Perhaps reflecting Rowling’s own ambivalence about fame in the wake of her Harry Potter success, the death that opens this book is an apparent suicide of supermodel Lula Landry from her Mayfair apartment. His investigation is funded by Landy’s brother John Bristow who suspects a police cover-up. In investigating Lula´s death, Strike becomes immersed in the world of high-end fashion, celebrity and paparazzi. He has a family connection with this world, as his father was a Mick-Jagger-esque rock star, but he brings only trouble to Strike’s life. As part of his investigation in a scene reminiscent of Princess Diana, Strike finds himself in a chauffeur-driven car, blinded by the flash of camera bulbs, as he seeks out interviews in nightclubs, photographic studios and luxury apartments. Apart from the conspicuous consumption and empty vanity of this lifestyle, grubby motivations of ego and revenge play out in explaining Lula’s death.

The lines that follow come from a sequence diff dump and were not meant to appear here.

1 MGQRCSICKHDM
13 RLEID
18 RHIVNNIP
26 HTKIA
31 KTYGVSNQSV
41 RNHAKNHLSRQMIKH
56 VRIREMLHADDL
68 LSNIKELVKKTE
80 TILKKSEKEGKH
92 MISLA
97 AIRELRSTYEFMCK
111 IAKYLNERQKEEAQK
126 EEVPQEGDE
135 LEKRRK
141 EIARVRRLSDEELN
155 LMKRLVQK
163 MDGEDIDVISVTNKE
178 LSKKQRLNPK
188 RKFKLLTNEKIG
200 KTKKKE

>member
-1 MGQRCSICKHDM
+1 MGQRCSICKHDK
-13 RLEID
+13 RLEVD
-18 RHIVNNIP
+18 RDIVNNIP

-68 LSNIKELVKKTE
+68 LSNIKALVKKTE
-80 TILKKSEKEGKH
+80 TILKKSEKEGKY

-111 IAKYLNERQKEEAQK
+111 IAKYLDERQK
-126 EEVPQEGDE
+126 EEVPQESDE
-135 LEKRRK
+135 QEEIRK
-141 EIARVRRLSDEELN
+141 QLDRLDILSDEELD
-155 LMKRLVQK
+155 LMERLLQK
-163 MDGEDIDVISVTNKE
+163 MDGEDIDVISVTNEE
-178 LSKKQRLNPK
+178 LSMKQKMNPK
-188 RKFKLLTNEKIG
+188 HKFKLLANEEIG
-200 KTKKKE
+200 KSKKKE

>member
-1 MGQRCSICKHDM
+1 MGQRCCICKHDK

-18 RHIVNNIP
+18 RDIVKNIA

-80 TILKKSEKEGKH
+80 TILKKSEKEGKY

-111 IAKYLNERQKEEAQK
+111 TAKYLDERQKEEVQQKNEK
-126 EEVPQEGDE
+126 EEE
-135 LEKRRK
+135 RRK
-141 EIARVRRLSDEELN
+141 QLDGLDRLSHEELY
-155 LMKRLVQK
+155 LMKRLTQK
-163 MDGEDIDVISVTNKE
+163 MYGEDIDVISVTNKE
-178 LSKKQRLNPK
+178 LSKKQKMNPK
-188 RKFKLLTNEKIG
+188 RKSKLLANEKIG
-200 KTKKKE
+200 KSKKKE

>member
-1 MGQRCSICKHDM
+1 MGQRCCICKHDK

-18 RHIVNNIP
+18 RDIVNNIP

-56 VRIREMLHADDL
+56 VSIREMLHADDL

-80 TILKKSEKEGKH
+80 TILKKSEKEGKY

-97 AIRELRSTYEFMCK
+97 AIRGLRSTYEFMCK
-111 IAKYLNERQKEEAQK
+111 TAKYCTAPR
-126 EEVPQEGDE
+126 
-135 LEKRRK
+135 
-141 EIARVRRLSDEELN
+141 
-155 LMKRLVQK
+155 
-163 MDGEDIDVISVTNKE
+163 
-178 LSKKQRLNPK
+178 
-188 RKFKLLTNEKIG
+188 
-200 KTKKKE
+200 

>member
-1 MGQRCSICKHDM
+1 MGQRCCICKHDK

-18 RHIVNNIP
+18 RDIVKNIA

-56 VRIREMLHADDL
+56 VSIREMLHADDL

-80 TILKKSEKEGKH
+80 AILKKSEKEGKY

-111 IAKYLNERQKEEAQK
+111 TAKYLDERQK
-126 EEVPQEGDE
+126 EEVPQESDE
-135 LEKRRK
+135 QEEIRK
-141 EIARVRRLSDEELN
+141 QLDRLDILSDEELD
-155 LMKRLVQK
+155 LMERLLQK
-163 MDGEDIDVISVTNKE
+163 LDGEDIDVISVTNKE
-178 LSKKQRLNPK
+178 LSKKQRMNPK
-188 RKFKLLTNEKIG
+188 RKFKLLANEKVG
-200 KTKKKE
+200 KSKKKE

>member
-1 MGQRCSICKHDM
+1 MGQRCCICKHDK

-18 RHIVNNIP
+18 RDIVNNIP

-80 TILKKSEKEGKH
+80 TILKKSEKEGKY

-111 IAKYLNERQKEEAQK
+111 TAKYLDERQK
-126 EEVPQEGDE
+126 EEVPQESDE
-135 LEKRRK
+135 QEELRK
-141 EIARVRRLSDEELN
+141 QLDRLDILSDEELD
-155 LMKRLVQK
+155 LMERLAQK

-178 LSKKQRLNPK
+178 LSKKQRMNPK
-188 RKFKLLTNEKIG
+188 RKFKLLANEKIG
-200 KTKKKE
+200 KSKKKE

There is a wide range of characters, of varying wealth and class, who swim into and out of the frame as red herrings. Rowling denotes these variations through dialogue, which at time verges on cliche, but these conversational inflections help to distinguish the characters from each other and to reinforce their social distance from each other. It was a long book, and at one stage when a character re-emerged with a new significance, I found myself having to leaf back through the book to remind myself who she was.